Khanusha Shereen Neesha has been separated from her Polish fiancee Tomasz Wilenski since November when she returned to Malaysia.
Khanusha, who works in Poland, has been unable to return to Europe because of the Covid-19 pandemic which has seen travel restrictions imposed all over the world.
That spurred her and others in a similar position to start a Love Is Not Tourism Malaysia campaign, urging the government to consider issuing “sweetheart visas” to let the separated families reunite.
“We surpassed 10,000 signatures (yesterday) and I will be sending the petition to the Prime Minister’s Office (today),” said Khanusha.
“The Human Rights Commission of Malaysia (Suhakam) is also willing to help us.”
“Sweetheart visas” are normal in Europe. Last month, Germany eased its border controls to allow unmarried couples to reunite after months of separation provided they have proof they were in a relationship before the pandemic.
Austria, Norway and Denmark took similar action as Germany earlier.
So did the Netherlands, much to the delight of Alina M, who returned to Malaysia in June.
But, much to her dismay, although she is welcomed back to her adopted home, she is unable to leave Malaysia.
Before returning to Malaysia to visit her elderly mother, she was informed she could easily return to the Netherlands despite Malaysia’s Movement Control Order (MCO).
Three months later, she is stuck at home, missing her partner with whom she is expecting a child.
“I didn’t know I was pregnant went I returned to Malaysia. If I had known, I wouldn’t have left Europe,” said Aliana, who suffers from bipolar disorder.
“I had two miscarriages during my first marriage but this is the first one with my new partner. I’m very emotional and stressed out that I can’t be with him.”
She added her partner has Asperger syndrome and suffers from depression. Being separated for so long is taking its toll and both of them have entertained morbid thoughts during the dark times.
“People forget or ignore the mental anguish those separated from their loved one go through.
“Because of our condition, we both have had dark thoughts,” she said.
“I was confident I could return to Europe after being assured by Malaysian officials it wouldn’t be a problem.”
To make it more frustrating, the Dutch immigration officials have assured her she will be issued a Schengen visa (short stay 90-day visa) when she returns to the Netherlands.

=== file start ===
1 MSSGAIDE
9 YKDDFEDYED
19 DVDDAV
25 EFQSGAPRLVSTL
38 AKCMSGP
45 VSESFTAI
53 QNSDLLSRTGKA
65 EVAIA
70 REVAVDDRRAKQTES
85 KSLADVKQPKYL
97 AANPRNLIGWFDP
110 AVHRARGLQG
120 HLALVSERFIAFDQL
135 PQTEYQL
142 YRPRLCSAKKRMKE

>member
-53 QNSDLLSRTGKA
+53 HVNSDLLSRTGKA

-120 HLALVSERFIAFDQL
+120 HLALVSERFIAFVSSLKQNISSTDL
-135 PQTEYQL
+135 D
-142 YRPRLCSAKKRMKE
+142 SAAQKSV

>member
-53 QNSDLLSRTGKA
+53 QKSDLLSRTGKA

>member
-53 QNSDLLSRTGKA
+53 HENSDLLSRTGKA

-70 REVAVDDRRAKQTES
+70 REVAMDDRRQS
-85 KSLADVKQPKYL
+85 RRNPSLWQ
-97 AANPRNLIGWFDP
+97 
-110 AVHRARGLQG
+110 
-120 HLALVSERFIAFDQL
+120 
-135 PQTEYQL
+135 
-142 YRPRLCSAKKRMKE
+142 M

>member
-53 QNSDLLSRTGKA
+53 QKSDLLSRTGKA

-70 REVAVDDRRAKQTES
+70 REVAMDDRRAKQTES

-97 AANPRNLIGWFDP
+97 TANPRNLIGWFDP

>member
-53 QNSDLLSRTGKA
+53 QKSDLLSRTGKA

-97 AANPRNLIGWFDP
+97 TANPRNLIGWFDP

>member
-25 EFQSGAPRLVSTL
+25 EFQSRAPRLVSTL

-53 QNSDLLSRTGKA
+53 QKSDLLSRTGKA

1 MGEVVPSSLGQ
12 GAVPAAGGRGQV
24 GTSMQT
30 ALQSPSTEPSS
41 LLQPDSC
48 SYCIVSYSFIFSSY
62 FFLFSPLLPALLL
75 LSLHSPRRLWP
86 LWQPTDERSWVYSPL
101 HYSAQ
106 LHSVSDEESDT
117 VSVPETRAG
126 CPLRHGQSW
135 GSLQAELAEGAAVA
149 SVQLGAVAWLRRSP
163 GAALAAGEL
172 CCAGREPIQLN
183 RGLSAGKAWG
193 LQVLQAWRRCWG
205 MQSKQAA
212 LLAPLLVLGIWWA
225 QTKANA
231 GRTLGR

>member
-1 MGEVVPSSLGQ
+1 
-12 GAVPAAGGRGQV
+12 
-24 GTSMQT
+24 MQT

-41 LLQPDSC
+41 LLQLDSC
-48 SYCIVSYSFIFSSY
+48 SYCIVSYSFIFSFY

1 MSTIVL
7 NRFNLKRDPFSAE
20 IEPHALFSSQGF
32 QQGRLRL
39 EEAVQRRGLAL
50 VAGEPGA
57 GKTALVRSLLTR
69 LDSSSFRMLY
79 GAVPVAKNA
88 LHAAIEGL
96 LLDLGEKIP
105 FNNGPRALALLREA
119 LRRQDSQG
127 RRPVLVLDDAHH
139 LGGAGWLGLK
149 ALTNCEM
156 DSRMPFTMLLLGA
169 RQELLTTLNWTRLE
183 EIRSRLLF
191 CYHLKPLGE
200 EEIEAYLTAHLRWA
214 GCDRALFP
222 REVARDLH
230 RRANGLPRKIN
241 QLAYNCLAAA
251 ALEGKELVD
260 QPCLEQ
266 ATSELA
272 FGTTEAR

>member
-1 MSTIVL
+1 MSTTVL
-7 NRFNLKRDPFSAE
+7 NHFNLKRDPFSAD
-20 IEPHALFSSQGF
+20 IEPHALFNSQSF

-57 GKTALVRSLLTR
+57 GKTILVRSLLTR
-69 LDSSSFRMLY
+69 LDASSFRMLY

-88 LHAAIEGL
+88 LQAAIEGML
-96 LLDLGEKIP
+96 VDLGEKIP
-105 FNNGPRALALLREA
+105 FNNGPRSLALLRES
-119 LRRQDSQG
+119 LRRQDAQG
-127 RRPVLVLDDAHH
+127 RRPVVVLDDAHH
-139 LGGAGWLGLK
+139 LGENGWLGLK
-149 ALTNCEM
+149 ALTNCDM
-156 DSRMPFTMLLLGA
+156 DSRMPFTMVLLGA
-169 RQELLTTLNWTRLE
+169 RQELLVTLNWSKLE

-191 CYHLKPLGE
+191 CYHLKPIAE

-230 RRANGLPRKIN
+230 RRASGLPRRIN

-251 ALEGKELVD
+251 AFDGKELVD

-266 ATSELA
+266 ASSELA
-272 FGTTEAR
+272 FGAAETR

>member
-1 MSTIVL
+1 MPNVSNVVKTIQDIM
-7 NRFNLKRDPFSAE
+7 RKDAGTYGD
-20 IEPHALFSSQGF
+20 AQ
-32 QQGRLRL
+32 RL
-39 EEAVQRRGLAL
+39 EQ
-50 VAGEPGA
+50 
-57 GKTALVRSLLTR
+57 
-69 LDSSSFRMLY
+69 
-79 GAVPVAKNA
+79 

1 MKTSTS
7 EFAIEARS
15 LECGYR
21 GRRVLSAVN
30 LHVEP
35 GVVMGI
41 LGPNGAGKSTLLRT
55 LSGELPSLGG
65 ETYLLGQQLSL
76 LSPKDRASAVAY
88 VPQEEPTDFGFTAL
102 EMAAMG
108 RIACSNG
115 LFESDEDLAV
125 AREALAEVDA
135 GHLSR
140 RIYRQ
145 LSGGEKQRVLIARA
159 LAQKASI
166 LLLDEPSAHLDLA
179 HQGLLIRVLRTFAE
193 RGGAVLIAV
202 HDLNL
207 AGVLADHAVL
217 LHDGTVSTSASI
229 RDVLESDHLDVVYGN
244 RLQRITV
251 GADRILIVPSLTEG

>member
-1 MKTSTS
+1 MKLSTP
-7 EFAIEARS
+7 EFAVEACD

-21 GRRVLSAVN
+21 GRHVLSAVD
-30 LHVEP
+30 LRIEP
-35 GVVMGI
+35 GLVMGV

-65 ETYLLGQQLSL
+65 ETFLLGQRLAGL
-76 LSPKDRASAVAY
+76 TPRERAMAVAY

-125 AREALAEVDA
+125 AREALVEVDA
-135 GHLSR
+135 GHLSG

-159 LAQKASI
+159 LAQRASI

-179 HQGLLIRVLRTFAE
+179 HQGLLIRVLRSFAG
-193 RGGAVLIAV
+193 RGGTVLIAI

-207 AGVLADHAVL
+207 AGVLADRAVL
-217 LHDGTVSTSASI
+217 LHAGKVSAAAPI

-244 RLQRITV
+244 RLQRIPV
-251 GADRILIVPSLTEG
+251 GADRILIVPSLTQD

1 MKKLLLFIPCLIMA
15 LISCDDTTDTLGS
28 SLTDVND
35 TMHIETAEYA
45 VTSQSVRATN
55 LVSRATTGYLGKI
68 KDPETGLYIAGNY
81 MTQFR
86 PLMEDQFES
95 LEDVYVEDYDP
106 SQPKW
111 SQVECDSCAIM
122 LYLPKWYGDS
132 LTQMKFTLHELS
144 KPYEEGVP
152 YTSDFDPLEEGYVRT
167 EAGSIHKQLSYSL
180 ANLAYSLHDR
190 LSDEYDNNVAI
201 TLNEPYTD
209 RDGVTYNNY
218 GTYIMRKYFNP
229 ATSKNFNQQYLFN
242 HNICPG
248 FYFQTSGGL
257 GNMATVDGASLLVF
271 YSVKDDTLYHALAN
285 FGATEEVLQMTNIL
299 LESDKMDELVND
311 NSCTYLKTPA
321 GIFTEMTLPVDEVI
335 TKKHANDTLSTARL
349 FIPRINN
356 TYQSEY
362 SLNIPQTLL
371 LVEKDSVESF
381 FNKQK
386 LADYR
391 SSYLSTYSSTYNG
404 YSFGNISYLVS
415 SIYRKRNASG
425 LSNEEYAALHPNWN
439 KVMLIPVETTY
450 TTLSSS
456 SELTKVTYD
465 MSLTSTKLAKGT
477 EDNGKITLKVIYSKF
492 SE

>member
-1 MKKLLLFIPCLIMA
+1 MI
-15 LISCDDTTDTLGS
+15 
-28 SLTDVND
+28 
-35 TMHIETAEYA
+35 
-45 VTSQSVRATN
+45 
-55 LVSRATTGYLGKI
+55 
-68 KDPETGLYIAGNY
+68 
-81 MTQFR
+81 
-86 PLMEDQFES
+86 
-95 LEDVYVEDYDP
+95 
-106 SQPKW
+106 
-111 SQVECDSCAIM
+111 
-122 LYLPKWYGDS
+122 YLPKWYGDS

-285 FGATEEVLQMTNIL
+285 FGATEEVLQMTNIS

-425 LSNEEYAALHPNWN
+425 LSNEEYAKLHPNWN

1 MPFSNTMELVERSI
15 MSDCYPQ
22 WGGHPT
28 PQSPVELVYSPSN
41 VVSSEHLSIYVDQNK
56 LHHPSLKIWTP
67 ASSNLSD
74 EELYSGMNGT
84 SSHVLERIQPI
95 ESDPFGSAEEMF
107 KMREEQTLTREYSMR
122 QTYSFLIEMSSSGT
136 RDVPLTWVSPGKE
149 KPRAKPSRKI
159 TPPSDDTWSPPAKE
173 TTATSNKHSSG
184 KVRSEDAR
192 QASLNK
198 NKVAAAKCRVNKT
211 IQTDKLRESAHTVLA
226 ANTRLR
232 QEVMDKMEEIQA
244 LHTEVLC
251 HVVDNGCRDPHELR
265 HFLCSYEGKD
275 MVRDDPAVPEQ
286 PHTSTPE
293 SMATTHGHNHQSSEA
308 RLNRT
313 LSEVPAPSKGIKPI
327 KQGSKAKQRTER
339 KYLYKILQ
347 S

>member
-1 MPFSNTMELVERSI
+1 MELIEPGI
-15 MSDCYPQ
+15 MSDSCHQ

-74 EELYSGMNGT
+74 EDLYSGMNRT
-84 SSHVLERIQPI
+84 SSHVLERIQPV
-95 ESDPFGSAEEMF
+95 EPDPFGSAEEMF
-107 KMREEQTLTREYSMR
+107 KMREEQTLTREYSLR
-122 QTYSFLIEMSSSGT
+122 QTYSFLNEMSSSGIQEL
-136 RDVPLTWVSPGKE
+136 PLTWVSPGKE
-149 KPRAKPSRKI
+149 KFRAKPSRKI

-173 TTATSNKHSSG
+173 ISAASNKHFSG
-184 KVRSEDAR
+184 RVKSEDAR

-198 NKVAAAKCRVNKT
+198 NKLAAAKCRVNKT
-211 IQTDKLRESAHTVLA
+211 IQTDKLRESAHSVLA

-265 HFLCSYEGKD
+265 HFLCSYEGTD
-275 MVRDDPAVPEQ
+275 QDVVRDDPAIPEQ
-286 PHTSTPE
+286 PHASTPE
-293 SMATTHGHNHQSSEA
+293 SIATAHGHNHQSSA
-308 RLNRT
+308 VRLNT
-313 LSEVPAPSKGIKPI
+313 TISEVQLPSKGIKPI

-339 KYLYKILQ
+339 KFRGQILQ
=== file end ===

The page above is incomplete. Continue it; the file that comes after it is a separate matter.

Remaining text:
“Because I’m in a registered partnership, I’m allowed into the Netherlands to visit my loved one. It is the same in several other European countries.
“The Dutch immigration officials said once I’m in the country, I can apply for a long-term visa. So I don’t see why Malaysia is making it so difficult to leave when I’m welcomed in the Netherlands.”
She added she is not against the extension of RMCO but there shouldn’t be one-size-fits-all law when it comes to travelling.
“They can open the border in stages or control the number of flights coming in. It is not that hard.
“The government has relaxed the ruling to allow married couples to enter or leave the country, but people like me are in limbo as we have not legally tied the knot under Malaysian law.
“I have written to several ministries to find a solution but have not received a single reply.”
Aliana is not alone.
P. Ramanan and his Czech Republic finacee Hana, were supposed to get married in her homeland on June 6 with the Malaysian reception on Aug 30.
“She flew back in April to prepare for our wedding,” said Ramanan who met Hana when they both were studying at the University of South Wales.
“It has been an emotional, stressful and taxing time not just because we haven’t got married but the pandemic has hit everyone hard.
“As stressful it is for Hana and me, I feel for the others who are separated, especially pregnant women who are away from their husbands and family.”
The good news for Ramanan is that the Czech Republic last month changed its law to allow “third-country nationals, especially visa-free ones, to come to the Czech Republic to visit their partners, provided that several conditions are met”.
The only question is when he will be allowed to leave Malaysia.
“We have been in constant contact with the embassies in Malaysia and the Czech Republic but have been given vague information,” said Ramanan who studied aeronautical engineering while Hana took human resource management.
“The Malaysian government has done a marvellous job controlling the Covid-19 numbers but perhaps they should have done a feasibility study or a repercussion investigation on how closing the border affects Malaysians who have foreign partners,” said Ramanan.
“Certain leeway should be in place. We are not here to break the rules. We hope the government would relax the rules for people with genuine reasons to enter or leave the country.”